Patti Thorn [00:08:25] Well, so reviews are critical in helping you get the word out about your book. One way people use reviews that's important is on social media, so a lot of people announce that they have a book out on Facebook or whatever, and then it's really hard to, how often can you post, "My book's out. My book's in the bookstore." Reviews are a great way to have another thing to post, and it's a really influential thing, if you can say, so and so gave my book a rave review, and maybe you add a little excerpt from it on your social media, that gives you another avenue to kind of toot your own horn, and get it out there on social media, it's also important to have reviews on your author website, that gives you credibility. You would have a tab that said "Reviews", and you would list, you would have links to full reviews or, and list great excerpts to your reviews on your author website. That tells your audience that, again, an unbiased third-party has deemed this book great, worthy of their time. Reviews are great to use on book jackets, so if you have, if you are doing print on demand, for example, and you want to update your book jacket, a review is a great thing to use on the back cover. Some people might use even an excerpt on the front cover. It's much better than, some people will go like, "This is a great book. - John Smith." John Smith doesn't carry as much weight as a, professional review company. Those are great things to put on your book jacket.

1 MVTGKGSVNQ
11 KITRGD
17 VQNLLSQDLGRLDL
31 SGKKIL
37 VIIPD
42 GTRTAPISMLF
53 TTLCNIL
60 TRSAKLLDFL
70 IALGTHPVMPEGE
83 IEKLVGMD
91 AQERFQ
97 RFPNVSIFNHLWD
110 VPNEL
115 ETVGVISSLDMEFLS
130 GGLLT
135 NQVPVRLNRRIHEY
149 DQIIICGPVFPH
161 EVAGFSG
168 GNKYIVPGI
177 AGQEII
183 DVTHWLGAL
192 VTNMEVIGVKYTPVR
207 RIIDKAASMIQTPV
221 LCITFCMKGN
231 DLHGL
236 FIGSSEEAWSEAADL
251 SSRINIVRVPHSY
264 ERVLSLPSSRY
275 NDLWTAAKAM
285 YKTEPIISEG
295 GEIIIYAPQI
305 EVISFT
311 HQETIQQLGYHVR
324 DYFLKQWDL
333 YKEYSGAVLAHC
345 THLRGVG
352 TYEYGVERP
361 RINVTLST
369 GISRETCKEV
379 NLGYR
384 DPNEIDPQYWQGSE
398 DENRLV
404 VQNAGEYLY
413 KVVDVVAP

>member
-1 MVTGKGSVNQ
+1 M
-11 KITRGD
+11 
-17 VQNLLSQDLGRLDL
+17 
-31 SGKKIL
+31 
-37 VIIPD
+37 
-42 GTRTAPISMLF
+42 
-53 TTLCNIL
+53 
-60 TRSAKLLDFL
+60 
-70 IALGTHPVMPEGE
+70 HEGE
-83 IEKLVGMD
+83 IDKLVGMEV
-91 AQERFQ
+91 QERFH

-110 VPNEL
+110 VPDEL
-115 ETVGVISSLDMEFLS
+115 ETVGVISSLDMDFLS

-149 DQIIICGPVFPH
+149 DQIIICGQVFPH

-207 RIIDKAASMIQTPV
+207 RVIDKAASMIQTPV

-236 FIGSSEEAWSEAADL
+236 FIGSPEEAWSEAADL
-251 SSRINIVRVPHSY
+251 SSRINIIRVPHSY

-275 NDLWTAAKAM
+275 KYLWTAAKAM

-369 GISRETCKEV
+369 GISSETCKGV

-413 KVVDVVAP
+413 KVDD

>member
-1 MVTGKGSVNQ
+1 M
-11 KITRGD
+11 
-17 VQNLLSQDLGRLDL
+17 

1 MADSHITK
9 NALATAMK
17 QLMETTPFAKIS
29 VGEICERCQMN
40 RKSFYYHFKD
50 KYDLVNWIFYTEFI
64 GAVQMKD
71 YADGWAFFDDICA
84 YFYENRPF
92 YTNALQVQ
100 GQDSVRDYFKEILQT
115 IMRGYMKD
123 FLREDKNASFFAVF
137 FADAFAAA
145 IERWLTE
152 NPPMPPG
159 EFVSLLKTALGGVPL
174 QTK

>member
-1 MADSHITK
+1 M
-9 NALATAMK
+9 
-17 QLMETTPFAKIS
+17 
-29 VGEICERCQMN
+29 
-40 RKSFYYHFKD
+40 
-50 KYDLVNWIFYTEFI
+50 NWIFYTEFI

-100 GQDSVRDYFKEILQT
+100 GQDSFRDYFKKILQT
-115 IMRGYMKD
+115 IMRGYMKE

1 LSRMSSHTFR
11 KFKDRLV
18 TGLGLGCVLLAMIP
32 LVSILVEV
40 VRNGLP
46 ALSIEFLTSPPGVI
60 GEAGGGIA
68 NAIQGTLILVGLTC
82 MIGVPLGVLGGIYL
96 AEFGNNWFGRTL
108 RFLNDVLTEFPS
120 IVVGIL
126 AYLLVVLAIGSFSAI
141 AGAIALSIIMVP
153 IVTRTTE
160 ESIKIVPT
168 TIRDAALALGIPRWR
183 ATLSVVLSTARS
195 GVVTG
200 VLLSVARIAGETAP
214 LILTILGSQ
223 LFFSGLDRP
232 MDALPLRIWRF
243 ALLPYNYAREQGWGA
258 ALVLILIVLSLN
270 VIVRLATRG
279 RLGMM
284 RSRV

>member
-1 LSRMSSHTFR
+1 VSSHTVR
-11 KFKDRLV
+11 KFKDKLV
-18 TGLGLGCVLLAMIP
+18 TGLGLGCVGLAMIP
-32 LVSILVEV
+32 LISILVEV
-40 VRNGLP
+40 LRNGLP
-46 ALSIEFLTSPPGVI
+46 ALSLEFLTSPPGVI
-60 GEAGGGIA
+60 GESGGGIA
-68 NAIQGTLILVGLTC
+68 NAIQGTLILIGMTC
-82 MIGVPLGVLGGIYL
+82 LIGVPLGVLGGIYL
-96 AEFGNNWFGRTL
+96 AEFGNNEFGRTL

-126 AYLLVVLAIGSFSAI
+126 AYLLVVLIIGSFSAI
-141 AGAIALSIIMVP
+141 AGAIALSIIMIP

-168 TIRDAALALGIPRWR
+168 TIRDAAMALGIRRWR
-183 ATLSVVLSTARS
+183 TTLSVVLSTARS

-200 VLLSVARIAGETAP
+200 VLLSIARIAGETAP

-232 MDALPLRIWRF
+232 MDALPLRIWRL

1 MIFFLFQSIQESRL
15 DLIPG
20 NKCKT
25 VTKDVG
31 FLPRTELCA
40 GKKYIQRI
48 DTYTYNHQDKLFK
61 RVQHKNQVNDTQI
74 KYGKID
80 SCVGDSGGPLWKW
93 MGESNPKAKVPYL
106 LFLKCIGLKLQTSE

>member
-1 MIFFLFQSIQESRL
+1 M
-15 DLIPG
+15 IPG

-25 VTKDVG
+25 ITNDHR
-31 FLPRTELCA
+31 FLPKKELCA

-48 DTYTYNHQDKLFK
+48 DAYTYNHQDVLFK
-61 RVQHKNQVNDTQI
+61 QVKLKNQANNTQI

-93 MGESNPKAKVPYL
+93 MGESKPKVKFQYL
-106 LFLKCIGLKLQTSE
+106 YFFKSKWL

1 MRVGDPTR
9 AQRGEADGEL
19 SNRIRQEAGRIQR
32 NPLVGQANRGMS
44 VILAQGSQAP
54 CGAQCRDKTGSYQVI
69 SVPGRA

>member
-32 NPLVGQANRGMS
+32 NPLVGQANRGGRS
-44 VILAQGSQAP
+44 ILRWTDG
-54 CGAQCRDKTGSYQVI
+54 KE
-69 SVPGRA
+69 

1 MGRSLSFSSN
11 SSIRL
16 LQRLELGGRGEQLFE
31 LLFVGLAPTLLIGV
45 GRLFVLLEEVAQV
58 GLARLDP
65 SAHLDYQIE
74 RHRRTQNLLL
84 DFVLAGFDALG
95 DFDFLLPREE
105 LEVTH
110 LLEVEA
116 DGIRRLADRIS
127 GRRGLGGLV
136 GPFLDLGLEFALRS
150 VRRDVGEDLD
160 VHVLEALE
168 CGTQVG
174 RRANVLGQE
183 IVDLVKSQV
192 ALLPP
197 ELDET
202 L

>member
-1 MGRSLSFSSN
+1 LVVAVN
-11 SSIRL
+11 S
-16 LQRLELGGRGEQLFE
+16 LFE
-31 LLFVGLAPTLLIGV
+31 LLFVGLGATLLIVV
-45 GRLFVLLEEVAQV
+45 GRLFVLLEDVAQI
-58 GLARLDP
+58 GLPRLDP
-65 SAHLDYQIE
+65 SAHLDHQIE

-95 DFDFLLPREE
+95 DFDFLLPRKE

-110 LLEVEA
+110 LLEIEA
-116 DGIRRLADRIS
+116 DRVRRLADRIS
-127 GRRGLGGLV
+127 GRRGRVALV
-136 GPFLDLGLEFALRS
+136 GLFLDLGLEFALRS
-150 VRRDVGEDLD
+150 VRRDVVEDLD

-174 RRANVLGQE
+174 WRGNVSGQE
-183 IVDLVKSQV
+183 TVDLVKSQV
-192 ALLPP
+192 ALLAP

Robin Cutler [00:10:16] Yeah, and you'll see this on, especially traditionally published books, you'll see where, even reviews sometimes are listed on the inside of the book, the opening pages. It will say, praise for, and then it has, a bunch of excerpts from different reviews. So, definitely call out the reviews as praise for your book.